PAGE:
Tuesday, March 16, 2010

Grossly unjust official foot-dragging by Canadian authorities

How long are 2,100 days? That's six whole years. It's enough time to see a child from birth to the first grade. Or, in Canada's current political climate, enough time for three general elections and a few prorogations.It is a particularly long time if you have to spend it in limbo.

This is how Deveryn Ross has lived the last six years of his life. A successful lawyer, Ross was convicted of fraud in 1995 for his role in a botched restaurant venture in Brandon. He spent less than a year in jail, having been released as a low-risk offender following the Headingley jail riot.

Ross was accused of deceiving investors, some of whom had money taken from their retirement savings without their knowledge. In some cases, signatures were forged to access the money.

For a decade after his release, Ross worked tirelessly to earn a review of his case by the federal justice minister. He discovered that two other men involved in the venture admitted to the Manitoba Securities Commission they had deceived investors. This was not disclosed at his trial.

In May 2004, Ross filed an application under the Criminal Code to have the federal justice minister review his case. In July 2004, the Department of Justice Canada assigned Alex Pringle, a noted Alberta lawyer, to review the case. This was done to avoid a conflict of interest; the prosecutor in Ross's case, Paul Jensen, was now working for the DOJ.

The Free Press published a detailed investigation of the case in March 2005, which included new evidence that supported Ross's claims of innocence. Former Manitoba attorney general Jim McCrae and former Brandon police chief Dick Scott both publicly called for a review of the case.

A few weeks after the story appeared, along with an editorial criticizing delays in the federal process for reviewing claims of wrongful conviction, the man in charge of that process wrote to the Free Press. Kerry Scullion, head of the Criminal Convictions Review Group objected to the Free Press's assertion that these reviews take too long. "Barring any unexpected complications, the review will be completed in a little less than 18 months from the time the application was received," he wrote.

Unfortunately, "unexpected complications" were exactly what unfolded.

The first unexpected complication was Pringle's workload. After agreeing to review the Ross case, Pringle accepted several large and complex assignments, including an extended gig at the judicial inquiry into the wrongful conviction of David Milgaard.

In an interview, Scullion acknowledged Ross's application has taken much longer than anticipated, in part because of Pringle's workload. However, he said that is a risk when you contract with top defence lawyers to review claims of innocence.

That was, however, not the only unexpected complication. Correspondence from Pringle, recently obtained by the Free Press, shows both Manitoba Justice and the Manitoba Securities Commission were tardy in turning over case files. In fact, the MSC fought Ottawa on the release of one key document that, Ross's lawyers believe, shows there was a vigorous debate within the commission about whether to disclose evidence to Ross during his trial. Ross has kept these details from the public out of a concern it would have further delayed his application.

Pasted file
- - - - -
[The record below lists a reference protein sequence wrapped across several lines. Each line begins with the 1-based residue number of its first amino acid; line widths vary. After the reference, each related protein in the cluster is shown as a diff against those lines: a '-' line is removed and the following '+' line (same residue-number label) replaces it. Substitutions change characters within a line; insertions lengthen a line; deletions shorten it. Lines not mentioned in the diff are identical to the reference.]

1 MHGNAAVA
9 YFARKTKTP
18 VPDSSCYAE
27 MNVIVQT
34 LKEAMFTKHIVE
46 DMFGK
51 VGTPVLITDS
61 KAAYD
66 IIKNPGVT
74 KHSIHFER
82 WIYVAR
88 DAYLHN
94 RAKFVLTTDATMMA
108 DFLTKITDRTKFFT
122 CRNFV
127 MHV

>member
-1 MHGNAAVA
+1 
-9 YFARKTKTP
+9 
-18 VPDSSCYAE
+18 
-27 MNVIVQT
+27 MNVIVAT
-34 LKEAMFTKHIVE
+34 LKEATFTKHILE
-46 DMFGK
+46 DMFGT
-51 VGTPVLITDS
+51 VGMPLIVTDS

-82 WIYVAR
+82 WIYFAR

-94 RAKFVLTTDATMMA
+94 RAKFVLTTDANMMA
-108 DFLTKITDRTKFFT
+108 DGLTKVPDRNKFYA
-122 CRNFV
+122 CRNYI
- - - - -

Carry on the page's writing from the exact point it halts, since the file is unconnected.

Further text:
The final unexpected complication was the political environment. There have been three federal elections since Ross filed his application, and one change in government. Elections, and the accompanying cabinet shuffles they bring, tend to reset the game clock on wrongful convictions.

Pringle finished interviewing witnesses in February 2007. A preliminary investigative report was completed in May 2008. A final report was sent to federal Justice in June 2009.

Those reports confirm evidence was not disclosed to Ross prior to his trial. They also confirm new evidence supporting Ross's case. It is now up to Federal Justice Minister Rob Nicholson to determine if all this adds up to a miscarriage of justice.

Often, when faced with a massive failure of process, the authors of that failure try to find reasonable excuses for unreasonable delays.

It seems reasonable there might be delays when you hire a top lawyer with a busy schedule to review a case of this complexity. But given the circumstances -- a man who had his life stolen from him when he was convicted of this crime -- the contractor could demonstrate a greater sense of urgency or turn it over to someone who can.

It also seems reasonable that political uncertainty would lead to delays. Again, one would hope someone would take a look at the clock and realize that cabinet shuffle or no, this has taken too much time.

Hiring independent counsel to avoid a conflict of interest is reasonable. But allowing the case to drag on for six years leaves Ottawa open to allegations it has dragged its heels on a case involving one of its own employees.

In the long and painful campaign to reclaim his life, Deveryn Ross lost 2,100 days that no one will be able to replace. All the reasonable excuses won't change that.

Original report here

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